The grieving fathers finding solace in football
Sands United set up for dads who’ve lost children to stillbirth or miscarriage
The team helps its players deal with feelings of loss, grief and isolation
Founder and captain Rob Allen tells FIFA.com about the impact it has had
Ninety minutes. It’s a chunk of time that, as an enthusiastic amateur footballer, Rob Allen once associated only with the game he loves.
Not anymore. Now the Englishman will tell you that, in the time it takes a football match to run its course, and in the UK alone, another baby will die shortly before, during or soon after birth. That shocking statistic has held personal significance to him ever since 9 October 2017, a date forever etched in his memory.
“My wife and I were expecting our second child, which was due a few days later,” he explained. “But she didn’t feel any movement, so we popped down to the hospital to get it checked out and ended up receiving the news that our daughter was no longer with us. Your whole life flips in that moment.”
As he struggled to come to terms with this devastating loss, Allen stepped back from his Sunday league football team and stopped playing the game altogether. But then, in January of 2018, the side’s manager paid him a visit. “He told me that the team had organised a fundraising match for the charity, and just to support me and my family really.”
Allen’s former team-mates had been thinking big, and even booked Sixfields, the 8,000-seater stadium of local Football League side Northampton Town. There was just one problem: they didn’t have any opposition. “That got me thinking,” Rob recalled. “I’d been going to a few group meetings with Sands (a UK-based stillbirth and neonatal death charity) – there was one every two months for dads – and I thought, ‘Surely there are enough dads at these to make up a team’.
“I ended up pulling together a group of 17 guys, played for the dads’ team and the whole thing was a great success. We raised just over £6,000 and, although it was meant to be a one-off, we found that friendships and real connections had been made. We'd also competed well in the game itself, so I asked them on the WhatsApp group we’d set up: ‘Why don’t we start our own Sunday league team?’”
From those almost accidental beginnings, and while still midway through their first season, Sands United FC now has a squad of 35 players. Each wears a shirt with the name of his lost baby embroidered on the chest, and every one of those men has found solace in the kind of community and camaraderie that football specialises in.
As Allen said: “When you lose a child, so often the first question you’re asked is, ‘How’s your wife doing?' No-one really considers men and that’s because it’s been drilled into us that men aren’t really meant to share our feelings when loss or grief affects us – or that we’re ‘weaker’ if we do. The truth is that we’re stronger by coming together and being honest about things, and this team has been a big part of that for the guys involved.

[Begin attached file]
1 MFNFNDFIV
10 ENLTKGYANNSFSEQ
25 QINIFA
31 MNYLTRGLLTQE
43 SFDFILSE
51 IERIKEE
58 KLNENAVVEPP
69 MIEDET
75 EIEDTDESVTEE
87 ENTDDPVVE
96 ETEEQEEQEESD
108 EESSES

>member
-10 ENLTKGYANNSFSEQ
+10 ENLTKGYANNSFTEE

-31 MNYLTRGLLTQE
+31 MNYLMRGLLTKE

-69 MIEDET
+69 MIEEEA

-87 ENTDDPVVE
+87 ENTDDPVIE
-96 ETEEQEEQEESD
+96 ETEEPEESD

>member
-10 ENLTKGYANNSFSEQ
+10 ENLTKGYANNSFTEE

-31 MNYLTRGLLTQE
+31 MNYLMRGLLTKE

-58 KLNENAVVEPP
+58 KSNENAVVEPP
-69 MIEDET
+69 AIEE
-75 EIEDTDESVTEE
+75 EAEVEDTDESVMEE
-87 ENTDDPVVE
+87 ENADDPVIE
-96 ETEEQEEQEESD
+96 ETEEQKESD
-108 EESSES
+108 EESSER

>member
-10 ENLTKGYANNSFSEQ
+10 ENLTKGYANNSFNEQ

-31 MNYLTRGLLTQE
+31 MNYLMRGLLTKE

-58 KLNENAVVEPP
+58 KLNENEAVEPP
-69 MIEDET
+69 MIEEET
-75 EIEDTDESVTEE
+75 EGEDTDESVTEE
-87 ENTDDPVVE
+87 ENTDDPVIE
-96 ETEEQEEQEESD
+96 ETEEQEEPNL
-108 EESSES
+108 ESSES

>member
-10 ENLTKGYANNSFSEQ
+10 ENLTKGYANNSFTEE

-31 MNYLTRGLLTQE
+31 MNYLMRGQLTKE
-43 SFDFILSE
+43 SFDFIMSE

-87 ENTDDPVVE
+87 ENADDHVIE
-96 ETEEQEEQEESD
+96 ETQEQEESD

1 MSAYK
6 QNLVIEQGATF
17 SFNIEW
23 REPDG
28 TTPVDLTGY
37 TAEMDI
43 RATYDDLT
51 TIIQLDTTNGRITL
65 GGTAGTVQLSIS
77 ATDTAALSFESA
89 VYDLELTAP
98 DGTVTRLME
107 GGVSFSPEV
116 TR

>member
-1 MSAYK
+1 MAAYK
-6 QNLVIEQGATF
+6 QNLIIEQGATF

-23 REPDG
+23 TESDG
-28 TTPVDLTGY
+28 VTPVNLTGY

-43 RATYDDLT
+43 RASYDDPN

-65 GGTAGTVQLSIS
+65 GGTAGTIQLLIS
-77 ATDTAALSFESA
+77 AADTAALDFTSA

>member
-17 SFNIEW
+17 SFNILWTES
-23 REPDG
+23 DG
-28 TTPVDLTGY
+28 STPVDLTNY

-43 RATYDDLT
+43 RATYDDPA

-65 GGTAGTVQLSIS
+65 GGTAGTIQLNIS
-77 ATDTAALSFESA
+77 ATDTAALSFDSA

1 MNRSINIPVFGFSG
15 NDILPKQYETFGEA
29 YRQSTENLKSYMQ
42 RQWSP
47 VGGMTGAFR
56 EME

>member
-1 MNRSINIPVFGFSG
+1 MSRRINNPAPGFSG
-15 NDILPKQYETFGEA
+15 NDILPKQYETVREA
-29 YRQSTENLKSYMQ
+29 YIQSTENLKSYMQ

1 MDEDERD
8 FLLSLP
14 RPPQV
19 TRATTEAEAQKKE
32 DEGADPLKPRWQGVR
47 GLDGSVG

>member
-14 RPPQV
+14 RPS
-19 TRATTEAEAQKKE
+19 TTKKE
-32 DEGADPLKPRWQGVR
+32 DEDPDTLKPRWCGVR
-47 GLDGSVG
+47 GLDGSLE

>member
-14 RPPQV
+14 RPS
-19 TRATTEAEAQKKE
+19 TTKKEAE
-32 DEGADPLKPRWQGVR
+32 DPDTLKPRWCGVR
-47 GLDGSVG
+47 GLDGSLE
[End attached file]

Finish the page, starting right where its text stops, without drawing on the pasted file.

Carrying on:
“We talk a lot, having all gone through similar experiences, and our WhatsApp group - which was meant to be just for training updates and the like – has turned into almost a support group at times.
“Everyone’s different, of course. Some people just want to come and play football with guys who know how they’re feeling, but not talk about it. And that’s absolutely fine. I always say that we’re a football team that offers support – not a support group that offers football.
“Personally, the team came about at just the right time for me. Having been at those group meetings, you know that there are other ways grief can easily find an outlet – gambling, drugs, alcohol or just plain anger. I feel football saved me from all that and gave me something positive to focus on.”
Reflecting now on that simple WhatsApp message, Allen admits he could never have envisaged Sands United’s impact on the men involved. But if he has been pleasantly surprised by the team’s success story, he has been utterly amazed at the way in which that story has spread.
Video crews and interview requests from major news outlets have become almost commonplace, and in December the club – then still just a few months old – was named Team of the Year at the national Pride of Sports awards. “It’s all gone a bit bonkers,” Allen admits with a smile.
As for the next chapter in the Sands United story, that is currently being written – and involves taking the team’s message far beyond their Northampton base.
“I’ve been in London this week for meetings with Sands, who want to incorporate our work in the charity and start up teams all over the country,” he explained. “We often get private messages on Facebook saying, ‘I wish there was a team near me’, so it definitely makes sense to have this kind of support as widely available as possible.
“Hopefully it can spread out beyond the UK too because child loss obviously affects people right across the world. Football is a universal language, and I’m sure it can help others the way it has helped us.”